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Faith of our Fathers... Part 1
Contrary to some of the scurrilous written histories of recent years, the founders of The United States of America were men and women of faith who loved and worshiped God and did their best to learn and to follow his word. Be assured, these were exceptional men and women. They were biblical scholars and their love of, and faith in the word of God is found throughout our nation’s founding documents.
God is mentioned in each of the first two paragraphs of the Declaration of Independence. God was with the Founders from the beginning. A part of the second paragraphs states, "We hold these truths to be self-evident, that all men are created equal, that they are endowed by their Creator with certain unalienable rights, that among these are life, liberty and the pursuit of happiness." How did they know this? How did they suppose that all men are equal and that they possess rights granted by God? In his book Wide As The Waters about the translation of the English bible, Benson Bobrick quotes G.K. Chesterton, "America was not thinking so much of her wrongs as a colony, but already of her rights as a republic.... The real case for the colonists is that they felt they could be something, which they also felt, and justly, that England would not help them to be. England would probably have allowed the colonists all sorts of concessions and constitutional privileges; but England could not allow the colonists equality; I do not mean equality with her, but even with each other. (William Pit, the first earl of) Chatham might have compromised with Washington, because Washington was a gentleman; but Chatham could hardly have conceived a country not governed by gentlemen. (Edmund) Burke (the British statesman and political thinker) was apparently ready to grant everything to America; but he would not have been ready to grant what America eventually gained. If he had seen American democracy, he would have been as much appalled by it as he was by French democracy, and would always have been by any democracy. In a word, the Whigs were liberal and even generous aristocrats, but they were aristocrats; that is why their concessions were as vain as their conquests... (The English) did not really drive away the American colonists, nor were they driven. The (Americans) were led by a light that went before."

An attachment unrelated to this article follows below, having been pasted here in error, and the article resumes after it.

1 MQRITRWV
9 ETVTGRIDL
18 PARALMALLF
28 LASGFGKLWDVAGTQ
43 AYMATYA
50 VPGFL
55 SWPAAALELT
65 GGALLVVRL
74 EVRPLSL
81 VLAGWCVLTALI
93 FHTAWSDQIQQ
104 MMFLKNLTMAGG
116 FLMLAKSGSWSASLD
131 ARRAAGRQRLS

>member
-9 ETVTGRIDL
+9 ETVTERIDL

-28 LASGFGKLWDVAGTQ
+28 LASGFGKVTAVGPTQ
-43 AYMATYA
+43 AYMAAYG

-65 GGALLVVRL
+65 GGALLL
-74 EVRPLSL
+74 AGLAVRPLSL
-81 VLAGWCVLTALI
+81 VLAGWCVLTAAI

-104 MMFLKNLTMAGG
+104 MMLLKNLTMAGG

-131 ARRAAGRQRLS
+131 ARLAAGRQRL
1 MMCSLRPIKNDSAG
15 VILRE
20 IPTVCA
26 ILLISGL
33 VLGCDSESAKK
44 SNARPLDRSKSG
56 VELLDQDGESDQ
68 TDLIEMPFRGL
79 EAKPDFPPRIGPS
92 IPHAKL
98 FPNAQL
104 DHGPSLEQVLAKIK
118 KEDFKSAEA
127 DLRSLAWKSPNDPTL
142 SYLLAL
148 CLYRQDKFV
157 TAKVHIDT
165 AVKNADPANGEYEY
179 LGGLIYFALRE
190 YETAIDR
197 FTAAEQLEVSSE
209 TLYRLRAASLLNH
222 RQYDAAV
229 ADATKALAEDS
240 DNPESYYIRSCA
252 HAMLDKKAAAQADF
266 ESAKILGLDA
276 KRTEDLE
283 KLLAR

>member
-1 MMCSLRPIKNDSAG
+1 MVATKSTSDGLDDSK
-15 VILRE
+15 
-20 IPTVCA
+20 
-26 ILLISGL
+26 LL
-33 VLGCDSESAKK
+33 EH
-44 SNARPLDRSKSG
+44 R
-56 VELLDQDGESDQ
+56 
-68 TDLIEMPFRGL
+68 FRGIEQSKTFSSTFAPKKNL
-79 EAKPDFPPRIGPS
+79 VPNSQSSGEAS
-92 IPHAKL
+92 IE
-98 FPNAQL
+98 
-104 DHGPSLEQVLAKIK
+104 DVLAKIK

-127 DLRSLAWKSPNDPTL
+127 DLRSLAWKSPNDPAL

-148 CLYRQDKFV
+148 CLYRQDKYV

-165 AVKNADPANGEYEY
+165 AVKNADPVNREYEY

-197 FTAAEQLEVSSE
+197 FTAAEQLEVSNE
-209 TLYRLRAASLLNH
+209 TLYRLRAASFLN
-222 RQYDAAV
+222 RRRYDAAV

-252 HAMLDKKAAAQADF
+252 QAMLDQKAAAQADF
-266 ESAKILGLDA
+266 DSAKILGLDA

Bobrick goes on to say, "That light was a biblical light, which the English bible had given them; the idea of the equality of man. But no one faith could claim it as its own. It was the idea of the sacred and equal importance of every man, as made in the image of God."
The personal correspondence of the founders, both men and women, is full of comments and questions regarding biblical passages. They wanted to know the bible and to understand as best they could its doctrines. The understanding they gained informed the founding of this nation. In The letters of Fabius, John Dickinson wrote, "Kings or parliament could not give the rights essential to happiness– we claim them from a higher source– from the King of Kings and the Lord of all the Earth. They are not annexed to us by parchments or seal. They are created in us by the decrees of Providence, which establish the laws of our nature. They are born with us; and cannot be taken from us by any human power."
To his youngest son Thomas, John Adams wrote, "‘The Science of the Rights of Man is a new science. The Americans have invented it.’ ... The Americans did not invent this foundation of Society. They found it in their religion." And, what they found was hiding in plain sight for us all to see even now, that wisdom that God has gifted to all mankind in his word. From the wisdom found in the Holy Bible, and with the help of Almighty God, the Founders built the greatest nation on earth. Our inheritance from them is the greatest liberty ever enjoyed by mankind. Only with His word and devotion to its teachings will we preserve it.